So, you wanna be a powerlifter, but you’re not sure where to start? Over the next 12 weeks Calgary Barbell has teamed up with BarBend to release weekly YouTube videos to guide you to your first powerlifting competition. We’ll cover everything from selecting the federation that’s right for you, the different equipment that’s available, and of course how to properly train, peak and compete in your chosen meet.
Editors note: This article is an op-ed. The views expressed herein and in the video are the authors and don’t necessarily reflect the views of BarBend. Claims, assertions, opinions, and quotes have been sourced exclusively by the author.
Now that you’ve decided you want to compete in a powerlifting meet, the next step is to decide which federation you’d like to compete in. All powerlifting competitions are sanctioned by federations: they organize, host, judge, and track standings and records.
These standards can and will vary from group to group. For the purpose of this discussion, I’ll break the federations into three categories – the IPF, 100%RAW, and untested federations. Within each of these broader categories is a hierarchy that is comprised of national, regional, provincial/state and local organizations.
The IPF (International Powerlifting Federation)
The International Powerlifting Federation was founded in 1972, and it’s the world’s largest, most cohesive powerlifting federation. The IPF has thousands of members, and has been recognized by the International Olympic Committee (IOC) via their inclusion in the World Games.
The IPF is split into a number of divisions. In Canada, we have the Canadian Powerlifting Union (CPU), in the US, there’s the USAPL. Additionally, there are also international bodies like the Commonwealth and North American Powerlifting Federations (NAPF).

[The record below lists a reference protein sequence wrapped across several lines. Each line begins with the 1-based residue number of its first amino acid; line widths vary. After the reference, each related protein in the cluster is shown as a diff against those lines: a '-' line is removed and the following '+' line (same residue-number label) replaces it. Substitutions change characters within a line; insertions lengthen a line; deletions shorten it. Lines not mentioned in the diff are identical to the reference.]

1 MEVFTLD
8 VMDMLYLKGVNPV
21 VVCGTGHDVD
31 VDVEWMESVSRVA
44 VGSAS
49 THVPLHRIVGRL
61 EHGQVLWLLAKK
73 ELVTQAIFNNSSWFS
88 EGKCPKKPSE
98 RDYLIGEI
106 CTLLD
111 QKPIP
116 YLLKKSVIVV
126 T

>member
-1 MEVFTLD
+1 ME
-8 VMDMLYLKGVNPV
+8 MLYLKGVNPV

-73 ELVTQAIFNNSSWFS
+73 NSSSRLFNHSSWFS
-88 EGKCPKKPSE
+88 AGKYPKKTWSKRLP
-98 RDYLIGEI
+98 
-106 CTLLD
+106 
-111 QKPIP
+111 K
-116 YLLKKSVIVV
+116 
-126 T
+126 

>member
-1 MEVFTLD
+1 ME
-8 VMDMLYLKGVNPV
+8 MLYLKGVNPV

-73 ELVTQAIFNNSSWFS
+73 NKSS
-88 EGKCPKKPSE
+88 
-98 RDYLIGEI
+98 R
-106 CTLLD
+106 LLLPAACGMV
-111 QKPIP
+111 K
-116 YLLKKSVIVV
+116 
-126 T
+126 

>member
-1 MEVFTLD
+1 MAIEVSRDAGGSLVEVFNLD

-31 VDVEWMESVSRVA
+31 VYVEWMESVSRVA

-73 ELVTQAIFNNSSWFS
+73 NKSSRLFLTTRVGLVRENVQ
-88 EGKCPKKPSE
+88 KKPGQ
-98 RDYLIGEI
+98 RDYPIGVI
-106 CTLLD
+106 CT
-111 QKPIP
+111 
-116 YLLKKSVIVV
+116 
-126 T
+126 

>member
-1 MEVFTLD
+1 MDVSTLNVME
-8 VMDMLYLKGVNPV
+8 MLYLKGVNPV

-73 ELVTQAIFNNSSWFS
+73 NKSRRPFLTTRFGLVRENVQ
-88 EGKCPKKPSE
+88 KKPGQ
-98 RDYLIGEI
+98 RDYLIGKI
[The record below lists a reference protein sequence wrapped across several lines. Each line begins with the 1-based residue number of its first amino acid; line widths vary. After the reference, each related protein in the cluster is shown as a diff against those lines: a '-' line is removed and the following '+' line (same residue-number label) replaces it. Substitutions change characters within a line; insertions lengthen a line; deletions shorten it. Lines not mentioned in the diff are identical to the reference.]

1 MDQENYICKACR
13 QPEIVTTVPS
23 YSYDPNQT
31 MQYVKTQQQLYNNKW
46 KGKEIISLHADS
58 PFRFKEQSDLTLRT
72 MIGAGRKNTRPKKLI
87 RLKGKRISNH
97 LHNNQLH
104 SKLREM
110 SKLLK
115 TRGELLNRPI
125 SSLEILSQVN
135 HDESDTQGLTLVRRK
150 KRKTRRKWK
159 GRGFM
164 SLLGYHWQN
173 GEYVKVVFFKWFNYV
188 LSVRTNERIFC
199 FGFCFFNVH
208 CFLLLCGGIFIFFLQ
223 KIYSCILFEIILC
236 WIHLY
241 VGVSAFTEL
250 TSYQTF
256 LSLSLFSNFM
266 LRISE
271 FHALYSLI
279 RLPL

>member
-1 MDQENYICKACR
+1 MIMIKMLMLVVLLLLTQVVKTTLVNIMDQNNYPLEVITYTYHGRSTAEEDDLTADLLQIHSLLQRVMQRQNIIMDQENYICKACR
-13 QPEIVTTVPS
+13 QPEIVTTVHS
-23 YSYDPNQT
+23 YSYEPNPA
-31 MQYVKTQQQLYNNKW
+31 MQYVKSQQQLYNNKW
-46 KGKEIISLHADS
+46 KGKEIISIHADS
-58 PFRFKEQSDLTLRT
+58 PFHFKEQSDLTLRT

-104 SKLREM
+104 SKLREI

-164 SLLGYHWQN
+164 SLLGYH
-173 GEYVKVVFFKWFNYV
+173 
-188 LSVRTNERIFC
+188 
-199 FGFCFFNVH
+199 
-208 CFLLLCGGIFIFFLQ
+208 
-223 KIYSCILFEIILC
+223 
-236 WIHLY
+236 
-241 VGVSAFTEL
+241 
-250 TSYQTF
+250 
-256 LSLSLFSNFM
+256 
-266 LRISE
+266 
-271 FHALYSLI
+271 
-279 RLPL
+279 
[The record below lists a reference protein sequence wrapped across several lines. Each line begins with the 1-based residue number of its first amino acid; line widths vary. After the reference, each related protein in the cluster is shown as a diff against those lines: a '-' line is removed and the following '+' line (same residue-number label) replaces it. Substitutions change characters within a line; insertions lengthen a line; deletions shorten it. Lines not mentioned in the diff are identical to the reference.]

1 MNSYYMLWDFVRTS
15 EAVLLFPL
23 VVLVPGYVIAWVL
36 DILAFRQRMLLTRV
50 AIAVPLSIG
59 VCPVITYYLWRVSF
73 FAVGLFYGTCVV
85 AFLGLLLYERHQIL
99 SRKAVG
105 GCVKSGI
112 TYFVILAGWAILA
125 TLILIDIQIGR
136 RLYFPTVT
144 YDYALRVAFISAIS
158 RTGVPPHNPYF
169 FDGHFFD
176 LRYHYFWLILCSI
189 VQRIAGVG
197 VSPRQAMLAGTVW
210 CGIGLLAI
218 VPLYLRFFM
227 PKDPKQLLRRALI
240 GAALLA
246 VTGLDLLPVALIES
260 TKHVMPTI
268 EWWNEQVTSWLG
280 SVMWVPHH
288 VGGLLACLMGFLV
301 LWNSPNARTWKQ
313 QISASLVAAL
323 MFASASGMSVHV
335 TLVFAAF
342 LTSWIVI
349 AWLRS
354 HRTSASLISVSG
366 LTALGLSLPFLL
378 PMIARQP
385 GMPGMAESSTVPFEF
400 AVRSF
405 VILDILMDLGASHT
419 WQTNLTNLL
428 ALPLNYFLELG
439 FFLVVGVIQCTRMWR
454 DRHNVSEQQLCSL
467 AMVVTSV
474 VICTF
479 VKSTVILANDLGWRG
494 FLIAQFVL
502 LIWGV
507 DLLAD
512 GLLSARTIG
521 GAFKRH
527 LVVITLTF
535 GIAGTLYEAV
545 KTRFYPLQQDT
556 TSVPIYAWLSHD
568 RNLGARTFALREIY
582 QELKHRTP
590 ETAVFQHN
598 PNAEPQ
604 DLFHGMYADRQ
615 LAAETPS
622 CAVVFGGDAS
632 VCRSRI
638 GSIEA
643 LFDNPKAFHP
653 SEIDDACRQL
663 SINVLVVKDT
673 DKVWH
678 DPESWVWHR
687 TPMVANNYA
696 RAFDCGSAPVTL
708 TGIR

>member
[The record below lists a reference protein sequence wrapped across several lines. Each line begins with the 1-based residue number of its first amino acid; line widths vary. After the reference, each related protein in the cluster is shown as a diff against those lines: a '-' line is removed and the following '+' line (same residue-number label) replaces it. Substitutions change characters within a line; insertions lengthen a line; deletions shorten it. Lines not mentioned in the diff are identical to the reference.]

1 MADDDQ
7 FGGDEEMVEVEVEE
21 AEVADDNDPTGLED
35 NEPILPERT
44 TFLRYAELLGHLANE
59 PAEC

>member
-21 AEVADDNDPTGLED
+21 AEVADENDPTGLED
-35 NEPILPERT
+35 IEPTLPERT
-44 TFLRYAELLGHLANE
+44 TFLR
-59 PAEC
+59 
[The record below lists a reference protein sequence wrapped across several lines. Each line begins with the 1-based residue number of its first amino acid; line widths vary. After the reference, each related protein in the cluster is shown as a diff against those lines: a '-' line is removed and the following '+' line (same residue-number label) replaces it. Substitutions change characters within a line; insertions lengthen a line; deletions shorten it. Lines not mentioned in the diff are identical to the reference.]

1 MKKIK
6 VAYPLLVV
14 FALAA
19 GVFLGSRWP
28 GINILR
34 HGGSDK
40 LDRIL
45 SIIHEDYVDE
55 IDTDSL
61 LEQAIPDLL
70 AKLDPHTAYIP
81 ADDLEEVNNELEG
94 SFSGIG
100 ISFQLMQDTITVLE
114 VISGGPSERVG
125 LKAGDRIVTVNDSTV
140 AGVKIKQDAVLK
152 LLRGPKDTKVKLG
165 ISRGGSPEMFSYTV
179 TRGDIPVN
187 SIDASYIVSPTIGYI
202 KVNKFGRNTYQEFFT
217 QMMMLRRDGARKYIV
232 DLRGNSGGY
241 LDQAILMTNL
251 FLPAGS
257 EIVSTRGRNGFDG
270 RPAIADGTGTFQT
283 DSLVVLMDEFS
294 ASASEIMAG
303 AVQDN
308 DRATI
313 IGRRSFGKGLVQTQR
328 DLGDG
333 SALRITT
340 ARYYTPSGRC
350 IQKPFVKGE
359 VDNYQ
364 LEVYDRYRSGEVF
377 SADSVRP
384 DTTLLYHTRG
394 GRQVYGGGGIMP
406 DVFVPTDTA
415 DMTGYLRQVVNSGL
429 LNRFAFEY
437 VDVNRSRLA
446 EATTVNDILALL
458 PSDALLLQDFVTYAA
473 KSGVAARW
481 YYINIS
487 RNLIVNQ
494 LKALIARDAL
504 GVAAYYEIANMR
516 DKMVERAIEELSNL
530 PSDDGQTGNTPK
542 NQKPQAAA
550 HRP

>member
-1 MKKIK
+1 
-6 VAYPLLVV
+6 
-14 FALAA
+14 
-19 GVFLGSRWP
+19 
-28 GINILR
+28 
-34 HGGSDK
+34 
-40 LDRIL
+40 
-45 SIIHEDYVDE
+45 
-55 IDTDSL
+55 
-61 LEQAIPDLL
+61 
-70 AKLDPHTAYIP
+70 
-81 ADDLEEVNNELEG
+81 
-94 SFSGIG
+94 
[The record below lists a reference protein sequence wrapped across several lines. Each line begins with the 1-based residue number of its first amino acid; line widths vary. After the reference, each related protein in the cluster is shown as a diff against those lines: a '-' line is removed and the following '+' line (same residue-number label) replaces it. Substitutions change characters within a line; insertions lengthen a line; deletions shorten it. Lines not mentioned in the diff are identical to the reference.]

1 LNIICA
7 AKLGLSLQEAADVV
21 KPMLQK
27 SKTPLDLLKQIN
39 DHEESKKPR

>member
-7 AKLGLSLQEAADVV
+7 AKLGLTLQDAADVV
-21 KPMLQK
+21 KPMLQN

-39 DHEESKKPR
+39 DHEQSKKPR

Drug testing and clean sport is a large focus of the IPF, and they use the standards and regulations of the World Anti-Doping Agency (WADA). As such, the IPF has anti-doping education programs for its athletes, as well as registered testing pools, out of meet doping tests, and adheres to all WADA testing protocols.
The equipment in the IPF is as follows:
- Classic – knee sleeves, belt, wrist wraps
- Equipped (Singly Ply Only) – squat suit, bench shirt, deadlift suit, knee wraps, wrist wraps, belt
The IPF uses a Squat/Bench combo rack, commonly referred to as an ‘ER Rack’, which uses built in bench safeties, but lacks any squat safeties, putting a lot of emphasis on the importance of spotters in competition. The IPF uses stiff bars (a number of them are sanctioned), and the same bar for all three lifts in a competition.
The IPF has been criticized in some circles — and praised in others — for its strict judging: especially with squat depth standards and long pauses on bench ‘Press’ commands. I have chosen to compete in the IPF and I find it to be well organized, and fairly and consistently judged. (My personal opinion and experience.)